A 16-year-old girl with X-linked hypophosphatemic rickets, anorexia nervosa, and rumination syndrome with severe malnutrition underwent bone marrow examination for leukopenia (2.03 × 109/L), mildly macrocytic anemia (hemoglobin, 106 g/L; mean corpuscular volume, 99.3 fL), and thrombocytopenia (114 × 109/L), which had persisted during refeeding. The bone marrow aspirate smears (panel A; Wright-Giemsa stain) contained stromal elements (amorphous bluish-pink material, capillaries, and nuclei) and occasional hematopoietic cells, most of which were lymphocytes. The trephine biopsy (panel B; hematoxylin and eosin stain) demonstrated a mix of amorphous bluish, finely fibrillar/granular material (in which focal adipocytic atrophy was noted) consistent with gelatinous transformation and foci of multilineage hematopoiesis. Alcian blue (pH 2.5) and Alcian blue-periodic acid-Schiff stains (panels C-D) revealed that the amorphous material was composed of acid mucosubstances.

Gelatinous transformation, also known as serous fat atrophy, is a relatively nonspecific bone marrow finding which has been linked to anorexia nervosa (as in our patient) and cachexia from chronic debilitating illnesses such as infections (AIDS, tuberculosis, leishmaniasis), malignancy (carcinoma, leukemia/lymphoma), lupus, hypothyroidism, renal or heart failure, celiac disease, intestinal lymphangiectasia, and alcoholism and has been found at irradiated sites. Marrow and subcutaneous fat signal abnormalities can also be detected with magnetic resonance imaging.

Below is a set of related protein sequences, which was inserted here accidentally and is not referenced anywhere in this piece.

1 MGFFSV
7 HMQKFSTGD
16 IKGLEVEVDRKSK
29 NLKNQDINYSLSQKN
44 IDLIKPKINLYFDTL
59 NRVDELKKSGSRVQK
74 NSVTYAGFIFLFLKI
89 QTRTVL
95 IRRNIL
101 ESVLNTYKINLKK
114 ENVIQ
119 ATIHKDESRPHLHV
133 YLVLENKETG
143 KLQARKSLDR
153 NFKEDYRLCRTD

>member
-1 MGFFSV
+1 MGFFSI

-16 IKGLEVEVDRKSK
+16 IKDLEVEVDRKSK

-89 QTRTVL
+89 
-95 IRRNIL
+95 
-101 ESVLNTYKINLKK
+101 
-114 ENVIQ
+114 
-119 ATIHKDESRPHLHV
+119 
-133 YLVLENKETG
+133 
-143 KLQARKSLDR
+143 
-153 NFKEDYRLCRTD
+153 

A 16-year-old girl with X-linked hypophosphatemic rickets, anorexia nervosa, and rumination syndrome with severe malnutrition underwent bone marrow examination for leukopenia (2.03 × 109/L), mildly macrocytic anemia (hemoglobin, 106 g/L; mean corpuscular volume, 99.3 fL), and thrombocytopenia (114 × 109/L), which had persisted during refeeding. The bone marrow aspirate smears (panel A; Wright-Giemsa stain) contained stromal elements (amorphous bluish-pink material, capillaries, and nuclei) and occasional hematopoietic cells, most of which were lymphocytes. The trephine biopsy (panel B; hematoxylin and eosin stain) demonstrated a mix of amorphous bluish, finely fibrillar/granular material (in which focal adipocytic atrophy was noted) consistent with gelatinous transformation and foci of multilineage hematopoiesis. Alcian blue (pH 2.5) and Alcian blue-periodic acid-Schiff stains (panels C-D) revealed that the amorphous material was composed of acid mucosubstances.

Gelatinous transformation, also known as serous fat atrophy, is a relatively nonspecific bone marrow finding which has been linked to anorexia nervosa (as in our patient) and cachexia from chronic debilitating illnesses such as infections (AIDS, tuberculosis, leishmaniasis), malignancy (carcinoma, leukemia/lymphoma), lupus, hypothyroidism, renal or heart failure, celiac disease, intestinal lymphangiectasia, and alcoholism and has been found at irradiated sites. Marrow and subcutaneous fat signal abnormalities can also be detected with magnetic resonance imaging.

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